February 13, 1916 - December 26, 1981
Dorothy Elizabeth Bliss was 40 years old when she came to the Museum, in 1956, as assistant curator of invertebrates in what was then the Department of Fishes and Aquatic Biology. Twenty-four years later, a newly-made curator emerita, she could look back on a long list of accomplishments in the study of the terrestrial adaptation of crustaceans and crustacean neuroendocrinology. Her research, supported throughout her Museum career by the National Science Foundation, explored growth, locomotion, water balance and hormones in land crabs. She was editor-in-chief of the 10-volume The Biology of Crustacea, president, in 1978, of the American Society of Zoologists, and a member of the Corporation of the Bermuda Biological Station for Research, Inc.
Dr. Bliss was born in Cranston, R.I. In 1916. She received her Bachelor's and Master's degrees at Brown University, from which he would later receive an honorary degree. In 1952 she earned her Ph.D. at Harvard. At the time of her appointment to the Museum, she was a teaching fellow at Harvard, working there on what would be a lifetime study of gecarcinus lateralis, a land crab species she first encountered as a graduate student and which was the subject of her doctoral dissertation. Dr. Bliss brought this work with her to the Museum and by 1968 she had risen to the post of curator of invertebrates. Her work was interrupted in 1974 when she was persuaded to take on the duties of a department chairman, and in the three years she held this position she supervised the merger of two related small departments into the Department of Invertebrates, today known as the Division of Invertebrates.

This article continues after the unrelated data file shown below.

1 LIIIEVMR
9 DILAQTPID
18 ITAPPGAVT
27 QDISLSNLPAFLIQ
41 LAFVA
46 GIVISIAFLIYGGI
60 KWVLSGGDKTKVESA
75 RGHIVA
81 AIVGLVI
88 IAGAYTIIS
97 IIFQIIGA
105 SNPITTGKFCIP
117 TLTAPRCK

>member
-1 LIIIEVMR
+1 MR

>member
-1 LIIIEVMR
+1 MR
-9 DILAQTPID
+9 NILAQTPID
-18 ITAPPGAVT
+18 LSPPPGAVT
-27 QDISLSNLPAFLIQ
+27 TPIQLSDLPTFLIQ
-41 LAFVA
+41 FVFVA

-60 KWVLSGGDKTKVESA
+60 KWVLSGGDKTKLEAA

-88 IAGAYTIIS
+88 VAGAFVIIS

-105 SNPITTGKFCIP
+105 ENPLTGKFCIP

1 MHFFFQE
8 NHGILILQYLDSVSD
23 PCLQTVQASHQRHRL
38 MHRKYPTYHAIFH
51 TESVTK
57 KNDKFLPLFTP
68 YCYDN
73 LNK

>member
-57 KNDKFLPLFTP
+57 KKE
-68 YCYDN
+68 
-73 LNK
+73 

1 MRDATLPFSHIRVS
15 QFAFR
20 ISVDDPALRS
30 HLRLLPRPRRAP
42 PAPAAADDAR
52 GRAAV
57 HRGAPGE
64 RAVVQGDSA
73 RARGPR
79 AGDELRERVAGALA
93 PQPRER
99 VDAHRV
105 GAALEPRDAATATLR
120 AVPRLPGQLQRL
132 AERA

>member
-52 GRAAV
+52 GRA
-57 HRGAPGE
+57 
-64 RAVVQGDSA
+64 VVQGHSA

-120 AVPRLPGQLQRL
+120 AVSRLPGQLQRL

In addition to her work at the Museum, Dr. Bliss was on the anatomy faculty at the Albert Einstein College of Medicine from 1956 to 1964 and was an adjunct professor of zoology at the City University of New York from 1971 to 1980. Departing the Museum in 1979, she returned to her home state, where she became adjunct professor of zoology at the University of Rhode Island. Dr. Bliss died of cancer in a Providence hospital on December 26, 1987.
Writing of Dr. Bliss after her death, the biologist Linda Mantel noted that as a museum curator, she influenced uncounted younger researchers working on crustaceans, also that she was responsible for major exhibits in the Hall of Invertebrates. Dr. Mantel notes, too, that while Dr. Bliss was an avid reader, sailor, woodworker, gardener, photographer and scientific artist, she found time not only to breed and train prize-winning golden retrievers, but to respond patiently to people who called the Museum to report that they “found something with a lot of legs on the beach.” (source: Finding aid for Mss .B55)
Worked at the American Museum of Natural History in the Department of Invertebrates.
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